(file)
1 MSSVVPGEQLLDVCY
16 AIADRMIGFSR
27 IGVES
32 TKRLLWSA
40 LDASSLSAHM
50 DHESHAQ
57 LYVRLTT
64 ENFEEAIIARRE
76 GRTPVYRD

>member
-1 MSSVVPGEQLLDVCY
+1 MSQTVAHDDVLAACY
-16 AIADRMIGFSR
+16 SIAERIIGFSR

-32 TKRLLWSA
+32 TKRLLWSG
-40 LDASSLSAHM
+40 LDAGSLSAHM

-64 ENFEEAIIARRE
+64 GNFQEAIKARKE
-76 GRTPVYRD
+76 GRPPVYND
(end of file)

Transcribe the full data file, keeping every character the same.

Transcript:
1 MSSVVPGEQLLDVCY
16 AIADRMIGFSR
27 IGVES
32 TKRLLWSA
40 LDASSLSAHM
50 DHESHAQ
57 LYVRLTT
64 ENFEEAIIARRE
76 GRTPVYRD

>member
-1 MSSVVPGEQLLDVCY
+1 MSQTVAHDDVLAACY
-16 AIADRMIGFSR
+16 SIAERIIGFSR

-32 TKRLLWSA
+32 TKRLLWSG
-40 LDASSLSAHM
+40 LDAGSLSAHM

-64 ENFEEAIIARRE
+64 GNFQEAIKARKE
-76 GRTPVYRD
+76 GRPPVYND